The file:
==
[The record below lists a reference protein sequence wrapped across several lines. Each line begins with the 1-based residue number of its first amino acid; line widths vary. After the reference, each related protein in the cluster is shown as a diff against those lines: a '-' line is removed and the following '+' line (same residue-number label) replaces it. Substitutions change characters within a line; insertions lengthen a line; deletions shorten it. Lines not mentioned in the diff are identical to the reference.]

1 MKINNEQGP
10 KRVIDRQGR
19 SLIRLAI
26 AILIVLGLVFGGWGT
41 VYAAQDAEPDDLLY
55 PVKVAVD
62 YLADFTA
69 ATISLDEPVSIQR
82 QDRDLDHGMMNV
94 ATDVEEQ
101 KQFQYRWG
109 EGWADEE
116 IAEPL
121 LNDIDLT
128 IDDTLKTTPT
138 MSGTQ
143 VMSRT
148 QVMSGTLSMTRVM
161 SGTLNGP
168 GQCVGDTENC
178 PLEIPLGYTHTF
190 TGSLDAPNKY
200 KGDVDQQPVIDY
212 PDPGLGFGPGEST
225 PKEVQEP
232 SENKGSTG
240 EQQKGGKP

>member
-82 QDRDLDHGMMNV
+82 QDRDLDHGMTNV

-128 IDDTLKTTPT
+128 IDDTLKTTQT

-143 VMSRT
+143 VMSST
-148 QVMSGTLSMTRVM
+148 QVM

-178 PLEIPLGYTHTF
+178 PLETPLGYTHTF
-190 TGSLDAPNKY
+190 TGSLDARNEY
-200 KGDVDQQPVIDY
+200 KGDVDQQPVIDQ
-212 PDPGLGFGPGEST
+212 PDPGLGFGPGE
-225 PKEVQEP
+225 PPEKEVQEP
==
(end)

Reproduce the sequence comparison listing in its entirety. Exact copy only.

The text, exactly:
[The record below lists a reference protein sequence wrapped across several lines. Each line begins with the 1-based residue number of its first amino acid; line widths vary. After the reference, each related protein in the cluster is shown as a diff against those lines: a '-' line is removed and the following '+' line (same residue-number label) replaces it. Substitutions change characters within a line; insertions lengthen a line; deletions shorten it. Lines not mentioned in the diff are identical to the reference.]

1 MKINNEQGP
10 KRVIDRQGR
19 SLIRLAI
26 AILIVLGLVFGGWGT
41 VYAAQDAEPDDLLY
55 PVKVAVD
62 YLADFTA
69 ATISLDEPVSIQR
82 QDRDLDHGMMNV
94 ATDVEEQ
101 KQFQYRWG
109 EGWADEE
116 IAEPL
121 LNDIDLT
128 IDDTLKTTPT
138 MSGTQ
143 VMSRT
148 QVMSGTLSMTRVM
161 SGTLNGP
168 GQCVGDTENC
178 PLEIPLGYTHTF
190 TGSLDAPNKY
200 KGDVDQQPVIDY
212 PDPGLGFGPGEST
225 PKEVQEP
232 SENKGSTG
240 EQQKGGKP

>member
-82 QDRDLDHGMMNV
+82 QDRDLDHGMTNV

-128 IDDTLKTTPT
+128 IDDTLKTTQT

-143 VMSRT
+143 VMSST
-148 QVMSGTLSMTRVM
+148 QVM

-178 PLEIPLGYTHTF
+178 PLETPLGYTHTF
-190 TGSLDAPNKY
+190 TGSLDARNEY
-200 KGDVDQQPVIDY
+200 KGDVDQQPVIDQ
-212 PDPGLGFGPGEST
+212 PDPGLGFGPGE
-225 PKEVQEP
+225 PPEKEVQEP